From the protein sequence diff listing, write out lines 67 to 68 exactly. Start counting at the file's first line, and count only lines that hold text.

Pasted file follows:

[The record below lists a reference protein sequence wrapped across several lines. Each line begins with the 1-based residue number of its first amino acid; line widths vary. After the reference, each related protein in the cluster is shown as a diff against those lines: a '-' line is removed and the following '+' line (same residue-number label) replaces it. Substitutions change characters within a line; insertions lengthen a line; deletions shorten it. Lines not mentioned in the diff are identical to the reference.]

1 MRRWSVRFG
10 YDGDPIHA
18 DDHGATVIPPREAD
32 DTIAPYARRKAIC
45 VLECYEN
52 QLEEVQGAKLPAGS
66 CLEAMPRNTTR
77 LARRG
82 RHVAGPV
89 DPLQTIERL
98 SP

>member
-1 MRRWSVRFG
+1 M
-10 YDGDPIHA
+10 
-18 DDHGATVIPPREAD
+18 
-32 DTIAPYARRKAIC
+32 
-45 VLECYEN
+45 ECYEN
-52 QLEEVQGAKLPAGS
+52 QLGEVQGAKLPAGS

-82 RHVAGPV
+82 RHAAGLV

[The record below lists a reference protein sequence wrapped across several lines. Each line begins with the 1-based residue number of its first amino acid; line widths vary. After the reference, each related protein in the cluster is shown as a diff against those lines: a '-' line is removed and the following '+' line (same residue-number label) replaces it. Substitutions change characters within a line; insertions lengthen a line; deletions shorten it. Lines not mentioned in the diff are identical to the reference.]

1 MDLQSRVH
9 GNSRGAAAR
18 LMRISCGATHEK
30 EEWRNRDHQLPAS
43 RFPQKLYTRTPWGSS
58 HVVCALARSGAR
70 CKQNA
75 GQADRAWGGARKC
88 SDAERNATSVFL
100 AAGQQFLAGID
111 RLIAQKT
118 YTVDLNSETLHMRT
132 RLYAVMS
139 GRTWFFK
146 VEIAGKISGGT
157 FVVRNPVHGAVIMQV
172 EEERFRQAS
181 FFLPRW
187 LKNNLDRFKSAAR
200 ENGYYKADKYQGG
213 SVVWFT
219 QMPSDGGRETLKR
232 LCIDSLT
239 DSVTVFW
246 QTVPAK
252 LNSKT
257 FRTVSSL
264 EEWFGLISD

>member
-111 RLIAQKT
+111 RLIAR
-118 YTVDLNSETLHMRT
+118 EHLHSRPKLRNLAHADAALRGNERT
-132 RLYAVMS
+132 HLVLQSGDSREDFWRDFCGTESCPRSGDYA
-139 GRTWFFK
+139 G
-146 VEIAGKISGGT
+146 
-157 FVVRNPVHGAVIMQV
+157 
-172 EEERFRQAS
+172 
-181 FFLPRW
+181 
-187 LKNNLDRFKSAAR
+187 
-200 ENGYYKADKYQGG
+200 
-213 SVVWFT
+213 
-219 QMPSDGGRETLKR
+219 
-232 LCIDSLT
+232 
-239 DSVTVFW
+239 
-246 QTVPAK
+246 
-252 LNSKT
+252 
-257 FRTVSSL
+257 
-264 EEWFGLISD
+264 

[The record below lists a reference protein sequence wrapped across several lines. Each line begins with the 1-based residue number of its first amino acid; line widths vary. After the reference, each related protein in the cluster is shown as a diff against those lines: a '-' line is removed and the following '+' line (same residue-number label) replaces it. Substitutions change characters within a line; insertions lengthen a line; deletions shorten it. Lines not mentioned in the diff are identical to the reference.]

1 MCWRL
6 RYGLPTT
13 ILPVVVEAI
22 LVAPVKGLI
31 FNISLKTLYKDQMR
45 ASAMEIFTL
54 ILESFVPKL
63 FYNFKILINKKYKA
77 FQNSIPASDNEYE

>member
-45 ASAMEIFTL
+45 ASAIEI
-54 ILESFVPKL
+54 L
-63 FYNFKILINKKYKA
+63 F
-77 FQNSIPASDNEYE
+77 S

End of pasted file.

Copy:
+146 
-157 FVVRNPVHGAVIMQV